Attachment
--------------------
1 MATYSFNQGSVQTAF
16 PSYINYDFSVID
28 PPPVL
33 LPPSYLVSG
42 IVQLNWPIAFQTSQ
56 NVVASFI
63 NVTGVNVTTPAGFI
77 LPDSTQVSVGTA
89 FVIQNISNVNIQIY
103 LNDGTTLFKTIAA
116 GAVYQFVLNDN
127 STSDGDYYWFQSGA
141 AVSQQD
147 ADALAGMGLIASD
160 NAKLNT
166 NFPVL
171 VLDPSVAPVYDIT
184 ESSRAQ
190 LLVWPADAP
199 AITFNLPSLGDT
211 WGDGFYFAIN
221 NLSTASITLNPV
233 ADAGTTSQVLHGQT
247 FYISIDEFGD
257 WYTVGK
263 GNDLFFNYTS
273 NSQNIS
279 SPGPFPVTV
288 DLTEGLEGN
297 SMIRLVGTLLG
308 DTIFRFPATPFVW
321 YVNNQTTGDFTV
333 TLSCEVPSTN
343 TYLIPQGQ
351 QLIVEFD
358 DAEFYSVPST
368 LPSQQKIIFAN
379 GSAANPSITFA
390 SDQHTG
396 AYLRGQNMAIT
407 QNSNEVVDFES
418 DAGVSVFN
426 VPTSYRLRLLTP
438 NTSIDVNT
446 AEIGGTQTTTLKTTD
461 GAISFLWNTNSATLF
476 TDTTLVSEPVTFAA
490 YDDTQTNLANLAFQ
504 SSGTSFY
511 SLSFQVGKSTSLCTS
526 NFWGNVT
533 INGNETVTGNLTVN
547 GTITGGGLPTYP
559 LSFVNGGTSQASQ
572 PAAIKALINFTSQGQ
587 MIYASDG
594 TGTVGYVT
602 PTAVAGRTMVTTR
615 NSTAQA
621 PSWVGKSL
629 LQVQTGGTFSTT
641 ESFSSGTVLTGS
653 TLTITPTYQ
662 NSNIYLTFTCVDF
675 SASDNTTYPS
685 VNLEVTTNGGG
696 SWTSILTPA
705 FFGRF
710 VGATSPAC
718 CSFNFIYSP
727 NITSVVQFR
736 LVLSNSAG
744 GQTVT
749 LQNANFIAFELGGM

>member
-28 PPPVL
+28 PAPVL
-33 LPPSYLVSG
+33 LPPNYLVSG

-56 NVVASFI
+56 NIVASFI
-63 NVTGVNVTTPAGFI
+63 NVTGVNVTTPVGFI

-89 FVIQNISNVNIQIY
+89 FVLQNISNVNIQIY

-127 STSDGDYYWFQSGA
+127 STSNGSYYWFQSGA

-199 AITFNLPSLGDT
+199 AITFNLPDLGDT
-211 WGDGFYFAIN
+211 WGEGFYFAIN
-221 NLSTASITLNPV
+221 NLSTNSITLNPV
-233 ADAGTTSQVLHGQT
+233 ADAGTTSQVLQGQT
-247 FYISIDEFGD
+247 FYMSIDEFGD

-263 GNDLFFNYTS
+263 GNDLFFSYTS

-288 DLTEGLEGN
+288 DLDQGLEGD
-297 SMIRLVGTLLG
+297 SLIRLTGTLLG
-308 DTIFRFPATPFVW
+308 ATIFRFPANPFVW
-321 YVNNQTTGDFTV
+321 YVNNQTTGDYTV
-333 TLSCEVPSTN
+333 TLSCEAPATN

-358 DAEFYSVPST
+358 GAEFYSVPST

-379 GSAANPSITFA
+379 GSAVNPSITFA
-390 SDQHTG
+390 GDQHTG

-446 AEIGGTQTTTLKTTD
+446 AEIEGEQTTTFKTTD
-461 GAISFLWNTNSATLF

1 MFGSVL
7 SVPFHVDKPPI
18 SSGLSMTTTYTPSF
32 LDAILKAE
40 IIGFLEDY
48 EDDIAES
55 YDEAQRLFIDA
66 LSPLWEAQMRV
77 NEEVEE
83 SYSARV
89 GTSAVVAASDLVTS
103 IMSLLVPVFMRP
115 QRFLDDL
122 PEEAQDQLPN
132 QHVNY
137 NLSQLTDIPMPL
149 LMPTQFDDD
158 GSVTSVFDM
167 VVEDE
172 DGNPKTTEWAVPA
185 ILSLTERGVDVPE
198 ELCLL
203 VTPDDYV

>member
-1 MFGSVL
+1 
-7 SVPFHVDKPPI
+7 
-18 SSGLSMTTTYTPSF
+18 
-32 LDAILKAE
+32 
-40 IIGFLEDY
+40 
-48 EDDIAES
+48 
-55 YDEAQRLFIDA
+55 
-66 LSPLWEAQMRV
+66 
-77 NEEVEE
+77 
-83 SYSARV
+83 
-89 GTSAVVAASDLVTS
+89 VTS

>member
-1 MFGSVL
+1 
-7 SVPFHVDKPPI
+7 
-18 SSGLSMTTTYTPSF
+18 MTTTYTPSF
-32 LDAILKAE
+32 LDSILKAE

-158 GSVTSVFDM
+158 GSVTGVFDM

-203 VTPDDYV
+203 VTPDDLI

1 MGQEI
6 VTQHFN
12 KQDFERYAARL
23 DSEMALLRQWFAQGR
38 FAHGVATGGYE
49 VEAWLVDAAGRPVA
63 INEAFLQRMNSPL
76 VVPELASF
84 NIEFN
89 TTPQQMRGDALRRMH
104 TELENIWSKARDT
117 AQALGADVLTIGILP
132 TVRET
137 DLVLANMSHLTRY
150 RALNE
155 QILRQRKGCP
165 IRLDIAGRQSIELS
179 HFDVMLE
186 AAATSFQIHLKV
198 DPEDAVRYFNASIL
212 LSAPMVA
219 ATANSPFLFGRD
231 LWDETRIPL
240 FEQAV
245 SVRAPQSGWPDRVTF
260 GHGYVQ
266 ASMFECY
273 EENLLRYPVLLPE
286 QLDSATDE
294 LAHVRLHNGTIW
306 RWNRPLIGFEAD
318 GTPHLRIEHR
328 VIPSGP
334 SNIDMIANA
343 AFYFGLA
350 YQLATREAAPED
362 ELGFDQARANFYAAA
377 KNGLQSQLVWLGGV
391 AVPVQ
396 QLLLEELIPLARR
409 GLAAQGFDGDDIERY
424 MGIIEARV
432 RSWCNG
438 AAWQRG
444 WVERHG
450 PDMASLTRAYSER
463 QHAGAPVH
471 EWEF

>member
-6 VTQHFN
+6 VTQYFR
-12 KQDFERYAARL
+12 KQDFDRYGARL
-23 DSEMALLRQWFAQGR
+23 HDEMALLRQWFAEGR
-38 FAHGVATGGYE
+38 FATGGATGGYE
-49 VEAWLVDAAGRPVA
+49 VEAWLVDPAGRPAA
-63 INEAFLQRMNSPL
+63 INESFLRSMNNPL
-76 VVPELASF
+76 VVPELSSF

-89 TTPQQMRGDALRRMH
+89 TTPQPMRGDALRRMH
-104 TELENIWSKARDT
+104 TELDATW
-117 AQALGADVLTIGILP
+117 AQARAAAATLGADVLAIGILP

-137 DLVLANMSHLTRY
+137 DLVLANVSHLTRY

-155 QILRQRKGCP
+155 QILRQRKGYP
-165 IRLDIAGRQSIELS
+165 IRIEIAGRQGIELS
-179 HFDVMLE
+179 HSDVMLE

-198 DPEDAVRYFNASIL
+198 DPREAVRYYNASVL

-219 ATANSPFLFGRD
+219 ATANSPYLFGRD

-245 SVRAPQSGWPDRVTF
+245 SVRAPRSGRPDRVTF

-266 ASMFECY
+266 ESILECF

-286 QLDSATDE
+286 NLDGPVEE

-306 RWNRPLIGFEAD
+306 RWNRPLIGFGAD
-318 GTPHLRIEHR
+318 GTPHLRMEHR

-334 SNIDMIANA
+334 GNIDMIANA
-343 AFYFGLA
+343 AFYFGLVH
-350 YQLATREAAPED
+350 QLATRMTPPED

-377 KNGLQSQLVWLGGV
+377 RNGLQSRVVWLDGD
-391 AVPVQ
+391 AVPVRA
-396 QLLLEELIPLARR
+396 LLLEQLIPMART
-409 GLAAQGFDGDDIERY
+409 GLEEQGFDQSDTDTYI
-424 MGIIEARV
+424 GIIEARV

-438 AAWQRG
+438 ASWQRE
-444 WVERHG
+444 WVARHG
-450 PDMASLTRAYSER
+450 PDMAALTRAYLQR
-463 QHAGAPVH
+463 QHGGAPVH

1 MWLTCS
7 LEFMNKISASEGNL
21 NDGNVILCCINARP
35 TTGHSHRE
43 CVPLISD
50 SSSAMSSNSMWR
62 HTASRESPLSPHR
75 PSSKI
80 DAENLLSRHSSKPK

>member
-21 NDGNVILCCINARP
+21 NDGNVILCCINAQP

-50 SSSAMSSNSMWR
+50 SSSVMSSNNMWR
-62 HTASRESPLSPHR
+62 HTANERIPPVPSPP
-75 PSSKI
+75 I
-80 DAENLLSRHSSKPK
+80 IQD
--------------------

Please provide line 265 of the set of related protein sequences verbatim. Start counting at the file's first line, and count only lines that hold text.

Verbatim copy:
-306 RWNRPLIGFEAD